The rules would also ban a college’s “access to a lender’s other financial products, computer hardware, and payment of the cost of printing and distribution of college catalogs and other materials at less than market rate.” They also make clear that lenders cannot try to get around them by offering benefits to “school-affiliated” groups, like alumni organizations.
In addition, they would require that a university’s list of recommended or “preferred” lenders exclude any that provided incentives. Perhaps most importantly for students, universities would be required to explain how and why they recommend specific lenders and to ensure that all students, not just a few, receive the benefits offered by a lender on a preferred list.
In explaining the need for the regulations on inducements, the department stated that “this guidance, and the general requirements of the law, may no longer be generally known and understood by lenders and other participants” in the federally guaranteed loan program, because the last guidance was provided in 1995.
The rules appeared to be unlikely to meet much resistance. The Consumer Bankers Association indicated that it would seek minimal changes, particularly since Congress is already moving to enact even tougher restrictions.
John Dean, special counsel to the Consumer Bankers Association, said, “I think that you’ll have a series of largely technical comments.”
Lenders, he said, “have come to embrace the inevitability of reform and in many cases welcome it.”
And on Thursday the trade group representing college financial aid officers agreed to bar its members from accepting most gifts and to stop allowing lenders to sponsor its conferences.
Democratic lawmakers in both the House and the Senate who have championed legislation on the student loan industry offered cautious support but also criticized the Education Department for not acting more quickly. So did Mr. Cuomo.
“It has taken far too long for the Department of Education to act,” Mr. Cuomo said in a statement. He noted that the proposed rules would not require preferred lenders to be selected solely on the basis of the best interests of student borrowers. “This seems to be a gaping hole in the regulations,” Mr. Cuomo said.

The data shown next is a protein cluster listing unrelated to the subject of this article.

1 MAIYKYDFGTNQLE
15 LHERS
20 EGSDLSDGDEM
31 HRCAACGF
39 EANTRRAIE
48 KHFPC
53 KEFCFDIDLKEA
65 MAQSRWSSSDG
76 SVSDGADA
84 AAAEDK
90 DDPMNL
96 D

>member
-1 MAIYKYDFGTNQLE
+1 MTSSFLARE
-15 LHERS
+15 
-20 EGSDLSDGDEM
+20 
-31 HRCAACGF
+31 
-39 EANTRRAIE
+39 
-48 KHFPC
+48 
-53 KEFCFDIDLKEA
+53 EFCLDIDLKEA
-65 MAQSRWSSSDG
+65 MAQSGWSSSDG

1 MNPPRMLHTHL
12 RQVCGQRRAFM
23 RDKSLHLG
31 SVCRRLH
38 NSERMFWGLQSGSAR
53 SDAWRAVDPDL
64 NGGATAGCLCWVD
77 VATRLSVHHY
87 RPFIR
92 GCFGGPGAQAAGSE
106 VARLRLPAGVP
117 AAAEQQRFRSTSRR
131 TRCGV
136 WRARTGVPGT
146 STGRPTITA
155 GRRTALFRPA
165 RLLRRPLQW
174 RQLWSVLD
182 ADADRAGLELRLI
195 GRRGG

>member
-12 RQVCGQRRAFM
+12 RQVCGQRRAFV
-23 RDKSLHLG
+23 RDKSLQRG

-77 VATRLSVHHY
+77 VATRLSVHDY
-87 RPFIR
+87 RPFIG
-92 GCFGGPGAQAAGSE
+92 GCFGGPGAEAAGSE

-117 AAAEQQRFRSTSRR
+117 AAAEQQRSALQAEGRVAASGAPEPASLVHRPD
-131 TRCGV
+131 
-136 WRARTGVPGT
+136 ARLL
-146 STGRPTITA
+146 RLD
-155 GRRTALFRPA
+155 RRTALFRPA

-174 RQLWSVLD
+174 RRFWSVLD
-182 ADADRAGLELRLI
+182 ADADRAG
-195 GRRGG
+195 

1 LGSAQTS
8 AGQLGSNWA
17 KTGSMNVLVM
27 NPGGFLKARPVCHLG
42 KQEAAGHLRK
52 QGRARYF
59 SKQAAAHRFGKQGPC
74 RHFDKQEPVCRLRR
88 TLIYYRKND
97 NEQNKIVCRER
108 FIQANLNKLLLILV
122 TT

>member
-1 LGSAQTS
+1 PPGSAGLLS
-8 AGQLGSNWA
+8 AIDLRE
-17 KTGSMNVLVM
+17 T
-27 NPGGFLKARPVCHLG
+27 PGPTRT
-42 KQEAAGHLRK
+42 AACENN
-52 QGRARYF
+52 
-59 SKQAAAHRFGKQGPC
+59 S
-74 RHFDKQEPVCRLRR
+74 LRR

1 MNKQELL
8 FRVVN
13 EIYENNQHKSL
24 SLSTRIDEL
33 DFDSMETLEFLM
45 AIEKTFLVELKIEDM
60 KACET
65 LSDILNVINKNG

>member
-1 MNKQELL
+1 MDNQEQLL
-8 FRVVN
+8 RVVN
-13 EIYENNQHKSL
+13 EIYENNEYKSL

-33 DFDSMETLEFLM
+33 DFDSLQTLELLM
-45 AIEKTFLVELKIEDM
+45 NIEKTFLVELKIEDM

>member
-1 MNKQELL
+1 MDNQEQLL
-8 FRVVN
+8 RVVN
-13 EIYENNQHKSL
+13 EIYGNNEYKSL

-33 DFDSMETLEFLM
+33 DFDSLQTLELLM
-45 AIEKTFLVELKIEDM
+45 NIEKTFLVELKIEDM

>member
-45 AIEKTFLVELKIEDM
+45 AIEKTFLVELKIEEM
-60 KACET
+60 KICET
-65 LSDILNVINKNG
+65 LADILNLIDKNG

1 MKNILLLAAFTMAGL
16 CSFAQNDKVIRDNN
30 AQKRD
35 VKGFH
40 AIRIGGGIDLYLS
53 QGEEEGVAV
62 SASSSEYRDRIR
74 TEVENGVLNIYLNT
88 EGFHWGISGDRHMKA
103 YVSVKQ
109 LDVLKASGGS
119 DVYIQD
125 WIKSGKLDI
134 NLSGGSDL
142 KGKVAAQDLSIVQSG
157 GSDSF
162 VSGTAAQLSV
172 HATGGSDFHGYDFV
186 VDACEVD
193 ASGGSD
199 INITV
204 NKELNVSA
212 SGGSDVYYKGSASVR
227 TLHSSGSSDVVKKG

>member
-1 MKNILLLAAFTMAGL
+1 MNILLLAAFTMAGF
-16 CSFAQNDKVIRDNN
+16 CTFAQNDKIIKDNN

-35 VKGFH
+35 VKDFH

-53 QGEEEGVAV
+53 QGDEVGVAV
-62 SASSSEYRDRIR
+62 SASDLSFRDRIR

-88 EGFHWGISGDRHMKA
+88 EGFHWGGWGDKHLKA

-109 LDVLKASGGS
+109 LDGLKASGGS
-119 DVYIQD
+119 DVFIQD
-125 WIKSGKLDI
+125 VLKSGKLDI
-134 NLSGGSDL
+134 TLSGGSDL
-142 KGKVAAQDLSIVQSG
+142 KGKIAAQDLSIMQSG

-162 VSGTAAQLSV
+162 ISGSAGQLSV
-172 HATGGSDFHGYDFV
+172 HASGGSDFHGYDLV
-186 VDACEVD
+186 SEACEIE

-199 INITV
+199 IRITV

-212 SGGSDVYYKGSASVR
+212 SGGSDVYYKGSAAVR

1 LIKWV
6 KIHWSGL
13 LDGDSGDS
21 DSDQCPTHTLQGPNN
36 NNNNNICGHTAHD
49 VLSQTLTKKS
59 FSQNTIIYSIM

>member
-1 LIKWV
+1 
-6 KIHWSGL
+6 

Robert Shireman, a higher education policy adviser in the Clinton administration who is executive director of the Institute for College Access and Success, said that the rules could still allow philanthropic gifts by lenders to universities that might not be explicitly linked to loan volume.
“There can be the same kind of wink and a nod that occurs around campaign contributions,” Mr. Shireman said, adding that some of the proposals in Congress are stricter.
Separately, the Education Department announced Friday that Ms. Spellings had named Lawrence Warder as acting chief operating officer of the office of Federal Student Aid, previously overseen by Theresa S. Shaw, who stepped down.
Mr. Warder, who has been chief financial officer of the education agency since July 2006, previously worked for years as a management consultant at Deloitte Consulting.
Investigations of conduct in the student loan industry are not over. Yesterday, Senator Christopher J. Dodd, the Connecticut Democrat who is chairman of the Banking Committee, announced plans for a hearing on Wednesday to explore ties between lenders and colleges and universities.
Copyright 2007 The New York Times Company